One of the most common issues that people have with their salt water chlorine generator is that it does not seem to be making enough chlorine for their pool. In this article, we review some of the causes and solutions to this problem.
If a salt system says it is sufficient for a 40,000 gallon pool, then it will probably handle a 20,000 gallon pool here in Texas. If your salt system is not keeping up then you may have to supplement it with chlorine tablets or run the system longer hours.
Your salt system can be set to run from 0% to 100% capacity. If you have your system set on 50% capacity and your pool pump is set to run 8 hours per day, then your salt cell will produce chlorine for 50% of that time – or 4 hours. In very hot weather, you may have to run your system at 100% and you may even need to extend the run time on your pump to allow the system to produce enough chlorine for your pool.
It is important to keep the right level of salt in your pool. This requires manually testing the salt level with a test kit or a meter every 2-4 weeks in the summer. The salt reading on the front of your salt system cannot always be trusted.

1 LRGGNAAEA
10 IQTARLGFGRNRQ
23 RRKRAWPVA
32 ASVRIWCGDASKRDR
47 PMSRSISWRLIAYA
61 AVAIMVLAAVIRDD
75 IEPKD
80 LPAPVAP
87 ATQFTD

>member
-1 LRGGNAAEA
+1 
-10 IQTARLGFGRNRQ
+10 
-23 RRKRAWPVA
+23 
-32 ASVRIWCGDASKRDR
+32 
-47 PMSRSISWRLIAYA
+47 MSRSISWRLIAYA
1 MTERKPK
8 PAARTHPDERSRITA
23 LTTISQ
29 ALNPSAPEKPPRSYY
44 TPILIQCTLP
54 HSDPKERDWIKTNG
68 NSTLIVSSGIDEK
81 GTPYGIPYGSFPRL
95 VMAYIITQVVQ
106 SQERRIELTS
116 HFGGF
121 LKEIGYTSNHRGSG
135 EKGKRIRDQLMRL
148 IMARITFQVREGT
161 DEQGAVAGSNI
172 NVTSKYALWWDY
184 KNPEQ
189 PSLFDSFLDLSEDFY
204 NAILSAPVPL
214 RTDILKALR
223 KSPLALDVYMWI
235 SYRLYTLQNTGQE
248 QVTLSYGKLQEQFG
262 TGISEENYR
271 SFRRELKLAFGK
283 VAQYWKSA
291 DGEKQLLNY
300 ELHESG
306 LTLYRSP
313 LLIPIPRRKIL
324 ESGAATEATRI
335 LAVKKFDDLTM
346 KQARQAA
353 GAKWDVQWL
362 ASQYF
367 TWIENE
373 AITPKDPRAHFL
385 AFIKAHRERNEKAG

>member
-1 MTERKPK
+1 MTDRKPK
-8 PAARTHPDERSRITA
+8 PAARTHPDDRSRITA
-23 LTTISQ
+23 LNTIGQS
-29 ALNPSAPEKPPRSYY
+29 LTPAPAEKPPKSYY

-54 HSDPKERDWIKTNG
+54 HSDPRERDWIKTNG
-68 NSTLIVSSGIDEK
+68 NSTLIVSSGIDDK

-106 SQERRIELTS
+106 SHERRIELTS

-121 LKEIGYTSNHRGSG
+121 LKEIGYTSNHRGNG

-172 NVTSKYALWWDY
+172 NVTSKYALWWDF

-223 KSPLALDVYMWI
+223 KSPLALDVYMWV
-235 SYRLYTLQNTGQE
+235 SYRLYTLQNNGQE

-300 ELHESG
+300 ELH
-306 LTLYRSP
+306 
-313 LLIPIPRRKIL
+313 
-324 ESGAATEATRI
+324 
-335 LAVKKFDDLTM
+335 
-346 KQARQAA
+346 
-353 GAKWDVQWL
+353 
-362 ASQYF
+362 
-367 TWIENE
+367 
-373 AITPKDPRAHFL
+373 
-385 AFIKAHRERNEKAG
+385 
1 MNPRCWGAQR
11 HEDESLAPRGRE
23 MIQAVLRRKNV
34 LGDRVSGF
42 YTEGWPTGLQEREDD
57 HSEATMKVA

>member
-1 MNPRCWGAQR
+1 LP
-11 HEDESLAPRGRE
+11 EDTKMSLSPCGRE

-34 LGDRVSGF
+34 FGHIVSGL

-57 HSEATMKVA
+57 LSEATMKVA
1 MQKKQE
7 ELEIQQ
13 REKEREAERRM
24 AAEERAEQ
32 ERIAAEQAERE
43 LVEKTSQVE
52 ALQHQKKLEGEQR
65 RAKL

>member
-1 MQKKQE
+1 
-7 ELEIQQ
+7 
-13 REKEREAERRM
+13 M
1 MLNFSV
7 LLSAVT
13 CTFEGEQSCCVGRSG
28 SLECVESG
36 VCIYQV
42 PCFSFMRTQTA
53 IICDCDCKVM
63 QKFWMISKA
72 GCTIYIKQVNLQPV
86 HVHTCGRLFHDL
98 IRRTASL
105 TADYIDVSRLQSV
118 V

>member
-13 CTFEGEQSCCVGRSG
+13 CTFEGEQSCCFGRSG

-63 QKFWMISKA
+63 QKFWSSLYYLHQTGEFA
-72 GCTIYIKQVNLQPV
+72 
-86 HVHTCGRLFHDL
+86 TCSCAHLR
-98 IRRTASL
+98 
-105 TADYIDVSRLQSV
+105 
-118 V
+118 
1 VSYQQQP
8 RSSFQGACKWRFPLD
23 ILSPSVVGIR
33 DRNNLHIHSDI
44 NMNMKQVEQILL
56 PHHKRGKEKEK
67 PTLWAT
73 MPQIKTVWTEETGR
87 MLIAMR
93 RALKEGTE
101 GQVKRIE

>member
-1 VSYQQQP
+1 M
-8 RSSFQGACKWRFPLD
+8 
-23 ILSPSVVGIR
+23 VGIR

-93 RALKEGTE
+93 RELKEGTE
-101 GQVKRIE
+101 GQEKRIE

As we discuss in this article, the stabilizer level needs to be kept at a pretty high level in order to keep the chlorine in salt pool (higher than is required on a normal tablet pool). It is very important to keep a close eye on this and have it tested every 2-4 weeks in the summer.
A salt cell typically has a 10,000 hour life. This is about 3-5 years on a typical pool, but if you run your system long hours, it could be shorter than that.